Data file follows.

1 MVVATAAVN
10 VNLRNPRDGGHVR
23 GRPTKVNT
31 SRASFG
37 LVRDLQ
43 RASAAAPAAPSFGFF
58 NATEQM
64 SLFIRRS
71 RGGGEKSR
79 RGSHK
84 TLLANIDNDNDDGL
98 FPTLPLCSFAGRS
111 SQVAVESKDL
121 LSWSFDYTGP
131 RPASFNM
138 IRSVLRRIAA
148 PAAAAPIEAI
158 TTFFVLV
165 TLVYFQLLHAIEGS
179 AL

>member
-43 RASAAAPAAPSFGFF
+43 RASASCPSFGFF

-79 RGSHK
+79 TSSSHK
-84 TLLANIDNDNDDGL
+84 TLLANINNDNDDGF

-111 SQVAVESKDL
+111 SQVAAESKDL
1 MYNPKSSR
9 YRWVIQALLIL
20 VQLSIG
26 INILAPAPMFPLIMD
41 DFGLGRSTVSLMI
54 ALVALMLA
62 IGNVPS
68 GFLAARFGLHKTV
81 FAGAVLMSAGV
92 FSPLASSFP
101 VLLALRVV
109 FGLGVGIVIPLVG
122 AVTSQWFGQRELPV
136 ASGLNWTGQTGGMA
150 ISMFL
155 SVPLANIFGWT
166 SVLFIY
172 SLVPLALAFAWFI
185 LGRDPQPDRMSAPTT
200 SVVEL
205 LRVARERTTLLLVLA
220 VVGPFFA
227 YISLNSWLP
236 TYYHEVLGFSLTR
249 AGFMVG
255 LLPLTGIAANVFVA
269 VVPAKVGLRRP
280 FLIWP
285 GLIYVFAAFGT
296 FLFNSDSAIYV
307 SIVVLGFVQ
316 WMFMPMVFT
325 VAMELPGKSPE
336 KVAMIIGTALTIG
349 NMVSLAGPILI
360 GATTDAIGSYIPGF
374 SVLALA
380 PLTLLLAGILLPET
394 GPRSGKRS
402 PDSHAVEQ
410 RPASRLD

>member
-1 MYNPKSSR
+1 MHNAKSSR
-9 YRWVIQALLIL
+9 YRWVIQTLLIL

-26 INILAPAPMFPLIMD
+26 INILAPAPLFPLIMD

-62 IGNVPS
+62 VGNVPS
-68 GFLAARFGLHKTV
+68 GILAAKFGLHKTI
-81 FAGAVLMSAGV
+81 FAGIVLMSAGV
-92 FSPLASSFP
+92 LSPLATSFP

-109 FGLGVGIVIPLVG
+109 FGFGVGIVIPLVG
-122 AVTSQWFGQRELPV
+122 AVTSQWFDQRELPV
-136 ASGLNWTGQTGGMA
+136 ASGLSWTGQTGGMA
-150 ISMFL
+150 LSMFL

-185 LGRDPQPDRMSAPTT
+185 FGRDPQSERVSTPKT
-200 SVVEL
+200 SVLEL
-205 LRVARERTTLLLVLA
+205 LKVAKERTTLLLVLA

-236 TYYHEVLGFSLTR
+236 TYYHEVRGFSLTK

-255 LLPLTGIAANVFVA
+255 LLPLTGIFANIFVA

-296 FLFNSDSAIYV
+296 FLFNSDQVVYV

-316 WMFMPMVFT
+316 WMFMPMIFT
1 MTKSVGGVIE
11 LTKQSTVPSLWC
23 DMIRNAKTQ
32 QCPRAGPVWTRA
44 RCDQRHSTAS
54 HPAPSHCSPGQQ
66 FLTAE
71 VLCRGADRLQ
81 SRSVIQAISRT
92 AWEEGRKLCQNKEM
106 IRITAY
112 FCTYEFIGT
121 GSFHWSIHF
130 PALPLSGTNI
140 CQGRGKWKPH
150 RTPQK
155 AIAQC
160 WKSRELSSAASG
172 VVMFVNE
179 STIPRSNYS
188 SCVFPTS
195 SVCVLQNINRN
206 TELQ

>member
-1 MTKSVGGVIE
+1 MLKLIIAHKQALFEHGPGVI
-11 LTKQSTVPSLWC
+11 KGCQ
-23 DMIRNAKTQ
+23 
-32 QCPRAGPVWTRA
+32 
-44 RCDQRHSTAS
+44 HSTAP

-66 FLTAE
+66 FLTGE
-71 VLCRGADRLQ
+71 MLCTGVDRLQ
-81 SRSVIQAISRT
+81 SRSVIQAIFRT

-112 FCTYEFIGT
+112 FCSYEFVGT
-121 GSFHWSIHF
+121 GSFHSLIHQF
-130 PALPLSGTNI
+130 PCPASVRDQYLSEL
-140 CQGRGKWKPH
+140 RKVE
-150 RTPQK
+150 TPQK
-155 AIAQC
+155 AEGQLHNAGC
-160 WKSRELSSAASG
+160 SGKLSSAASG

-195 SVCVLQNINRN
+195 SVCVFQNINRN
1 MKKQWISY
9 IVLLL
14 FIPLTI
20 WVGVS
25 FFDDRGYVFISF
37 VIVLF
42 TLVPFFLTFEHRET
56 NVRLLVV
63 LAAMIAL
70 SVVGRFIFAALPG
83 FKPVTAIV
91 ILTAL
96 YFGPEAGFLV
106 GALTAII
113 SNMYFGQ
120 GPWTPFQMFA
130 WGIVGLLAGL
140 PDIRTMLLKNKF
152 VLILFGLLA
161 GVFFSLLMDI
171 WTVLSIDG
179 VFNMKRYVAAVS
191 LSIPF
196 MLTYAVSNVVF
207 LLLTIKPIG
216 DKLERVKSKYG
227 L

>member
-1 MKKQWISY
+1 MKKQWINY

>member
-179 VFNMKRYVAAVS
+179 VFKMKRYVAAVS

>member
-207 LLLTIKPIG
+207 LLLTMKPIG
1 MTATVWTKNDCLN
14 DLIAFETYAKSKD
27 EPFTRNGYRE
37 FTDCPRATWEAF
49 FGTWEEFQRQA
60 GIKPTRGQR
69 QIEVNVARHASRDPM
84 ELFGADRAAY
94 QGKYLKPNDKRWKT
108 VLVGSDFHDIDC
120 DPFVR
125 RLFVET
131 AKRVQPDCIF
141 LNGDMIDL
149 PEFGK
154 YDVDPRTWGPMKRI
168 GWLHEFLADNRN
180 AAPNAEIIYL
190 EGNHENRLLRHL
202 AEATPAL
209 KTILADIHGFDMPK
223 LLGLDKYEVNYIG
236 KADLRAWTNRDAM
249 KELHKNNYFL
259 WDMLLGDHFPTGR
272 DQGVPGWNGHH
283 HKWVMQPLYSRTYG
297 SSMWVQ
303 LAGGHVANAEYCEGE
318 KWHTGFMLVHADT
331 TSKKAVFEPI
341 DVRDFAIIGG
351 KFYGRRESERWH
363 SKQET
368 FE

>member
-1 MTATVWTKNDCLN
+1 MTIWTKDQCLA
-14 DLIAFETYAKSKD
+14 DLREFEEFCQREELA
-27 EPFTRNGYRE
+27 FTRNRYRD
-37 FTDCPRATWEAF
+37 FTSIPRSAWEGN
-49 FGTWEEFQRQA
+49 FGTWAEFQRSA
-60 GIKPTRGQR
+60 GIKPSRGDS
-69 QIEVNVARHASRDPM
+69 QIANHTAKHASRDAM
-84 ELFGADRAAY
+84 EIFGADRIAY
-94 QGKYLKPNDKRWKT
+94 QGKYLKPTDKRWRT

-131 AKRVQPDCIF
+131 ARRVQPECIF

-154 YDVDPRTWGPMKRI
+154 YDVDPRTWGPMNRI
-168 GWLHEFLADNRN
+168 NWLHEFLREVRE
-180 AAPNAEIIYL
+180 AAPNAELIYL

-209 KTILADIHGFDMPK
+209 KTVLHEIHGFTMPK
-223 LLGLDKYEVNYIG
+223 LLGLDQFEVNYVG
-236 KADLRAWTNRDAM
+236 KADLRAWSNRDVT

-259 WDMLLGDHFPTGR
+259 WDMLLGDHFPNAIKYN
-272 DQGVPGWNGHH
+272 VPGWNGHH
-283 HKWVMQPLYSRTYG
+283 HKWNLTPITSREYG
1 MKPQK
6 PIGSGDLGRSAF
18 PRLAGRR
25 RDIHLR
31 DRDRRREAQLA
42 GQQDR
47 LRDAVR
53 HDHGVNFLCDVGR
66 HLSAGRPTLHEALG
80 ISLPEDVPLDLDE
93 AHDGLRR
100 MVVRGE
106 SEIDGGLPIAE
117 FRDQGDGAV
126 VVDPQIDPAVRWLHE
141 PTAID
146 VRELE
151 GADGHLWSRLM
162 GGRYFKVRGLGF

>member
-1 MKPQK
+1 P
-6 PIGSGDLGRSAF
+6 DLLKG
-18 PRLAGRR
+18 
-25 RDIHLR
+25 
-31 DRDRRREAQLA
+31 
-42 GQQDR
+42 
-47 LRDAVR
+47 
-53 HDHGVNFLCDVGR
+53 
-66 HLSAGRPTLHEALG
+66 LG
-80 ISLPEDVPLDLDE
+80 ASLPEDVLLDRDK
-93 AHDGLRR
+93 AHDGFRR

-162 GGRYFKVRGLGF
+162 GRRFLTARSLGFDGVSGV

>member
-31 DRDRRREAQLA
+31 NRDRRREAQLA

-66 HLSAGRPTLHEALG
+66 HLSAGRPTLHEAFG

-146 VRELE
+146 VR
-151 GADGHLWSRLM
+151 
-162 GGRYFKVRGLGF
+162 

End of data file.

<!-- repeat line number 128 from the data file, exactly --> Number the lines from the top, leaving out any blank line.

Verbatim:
188 SCVFPTS